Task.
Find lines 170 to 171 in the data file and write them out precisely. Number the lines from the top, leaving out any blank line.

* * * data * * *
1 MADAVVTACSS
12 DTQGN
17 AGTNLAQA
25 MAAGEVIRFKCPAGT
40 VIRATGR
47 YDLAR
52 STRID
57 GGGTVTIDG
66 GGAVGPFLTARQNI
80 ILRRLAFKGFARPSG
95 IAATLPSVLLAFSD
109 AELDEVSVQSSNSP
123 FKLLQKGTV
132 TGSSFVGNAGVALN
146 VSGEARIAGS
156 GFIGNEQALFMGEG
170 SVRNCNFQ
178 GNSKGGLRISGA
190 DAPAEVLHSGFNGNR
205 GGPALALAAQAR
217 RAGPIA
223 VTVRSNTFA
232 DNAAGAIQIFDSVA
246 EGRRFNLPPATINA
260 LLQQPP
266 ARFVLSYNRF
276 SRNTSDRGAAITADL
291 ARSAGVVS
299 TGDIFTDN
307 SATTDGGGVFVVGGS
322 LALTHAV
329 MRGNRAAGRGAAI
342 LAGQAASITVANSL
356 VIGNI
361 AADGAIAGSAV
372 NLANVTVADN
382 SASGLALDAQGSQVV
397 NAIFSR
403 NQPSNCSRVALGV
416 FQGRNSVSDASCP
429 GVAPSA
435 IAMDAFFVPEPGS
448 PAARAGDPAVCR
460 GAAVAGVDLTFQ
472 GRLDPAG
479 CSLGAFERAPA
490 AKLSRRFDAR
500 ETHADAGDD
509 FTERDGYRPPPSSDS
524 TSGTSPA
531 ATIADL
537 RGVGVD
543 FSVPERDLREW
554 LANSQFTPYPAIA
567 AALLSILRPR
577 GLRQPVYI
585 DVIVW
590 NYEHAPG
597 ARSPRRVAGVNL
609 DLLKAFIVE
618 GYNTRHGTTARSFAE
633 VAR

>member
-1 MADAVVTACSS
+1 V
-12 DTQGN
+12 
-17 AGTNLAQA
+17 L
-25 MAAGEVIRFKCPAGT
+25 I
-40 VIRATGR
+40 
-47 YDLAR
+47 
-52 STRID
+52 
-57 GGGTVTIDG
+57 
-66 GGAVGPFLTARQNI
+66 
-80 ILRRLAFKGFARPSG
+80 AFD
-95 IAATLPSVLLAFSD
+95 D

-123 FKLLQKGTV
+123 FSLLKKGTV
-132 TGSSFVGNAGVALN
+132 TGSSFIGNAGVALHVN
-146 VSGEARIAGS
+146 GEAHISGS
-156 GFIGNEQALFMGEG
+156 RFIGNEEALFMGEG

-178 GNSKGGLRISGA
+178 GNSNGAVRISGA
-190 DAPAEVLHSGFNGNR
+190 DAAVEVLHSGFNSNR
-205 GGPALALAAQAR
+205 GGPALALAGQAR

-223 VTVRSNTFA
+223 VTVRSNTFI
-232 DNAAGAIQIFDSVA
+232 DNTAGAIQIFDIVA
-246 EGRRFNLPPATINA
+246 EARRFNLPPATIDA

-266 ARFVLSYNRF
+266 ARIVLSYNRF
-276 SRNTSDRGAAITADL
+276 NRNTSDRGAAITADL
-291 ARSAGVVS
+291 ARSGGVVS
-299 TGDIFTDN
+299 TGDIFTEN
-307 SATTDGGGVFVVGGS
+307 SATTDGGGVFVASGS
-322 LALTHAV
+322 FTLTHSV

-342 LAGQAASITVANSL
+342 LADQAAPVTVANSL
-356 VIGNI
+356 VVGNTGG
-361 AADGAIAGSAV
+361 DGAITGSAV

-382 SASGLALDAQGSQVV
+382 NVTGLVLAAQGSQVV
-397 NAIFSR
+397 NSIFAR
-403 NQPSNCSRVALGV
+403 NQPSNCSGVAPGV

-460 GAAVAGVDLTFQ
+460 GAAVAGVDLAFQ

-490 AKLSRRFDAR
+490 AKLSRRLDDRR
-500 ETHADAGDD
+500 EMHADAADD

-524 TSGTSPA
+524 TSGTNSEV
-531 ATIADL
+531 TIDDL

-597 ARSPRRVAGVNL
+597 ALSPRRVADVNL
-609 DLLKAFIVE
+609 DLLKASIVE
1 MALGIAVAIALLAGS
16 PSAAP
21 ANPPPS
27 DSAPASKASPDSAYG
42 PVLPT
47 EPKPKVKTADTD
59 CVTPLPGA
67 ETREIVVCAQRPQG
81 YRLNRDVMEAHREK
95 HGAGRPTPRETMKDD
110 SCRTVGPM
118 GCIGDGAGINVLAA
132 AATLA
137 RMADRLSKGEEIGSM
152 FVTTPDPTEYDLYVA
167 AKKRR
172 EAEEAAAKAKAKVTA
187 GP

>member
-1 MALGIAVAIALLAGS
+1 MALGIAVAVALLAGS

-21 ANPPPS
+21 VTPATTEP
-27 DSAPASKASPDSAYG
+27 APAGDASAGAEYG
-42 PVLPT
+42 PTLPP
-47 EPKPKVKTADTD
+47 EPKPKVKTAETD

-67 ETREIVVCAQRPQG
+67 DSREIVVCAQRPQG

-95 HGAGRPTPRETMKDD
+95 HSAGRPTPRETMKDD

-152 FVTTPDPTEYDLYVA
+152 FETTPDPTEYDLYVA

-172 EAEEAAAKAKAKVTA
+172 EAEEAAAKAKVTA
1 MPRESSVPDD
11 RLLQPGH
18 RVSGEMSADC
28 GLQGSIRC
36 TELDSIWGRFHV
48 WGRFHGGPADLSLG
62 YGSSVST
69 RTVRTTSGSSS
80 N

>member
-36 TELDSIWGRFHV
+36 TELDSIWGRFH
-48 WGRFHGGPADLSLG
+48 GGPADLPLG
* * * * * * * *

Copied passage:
+42 PTLPP
-47 EPKPKVKTADTD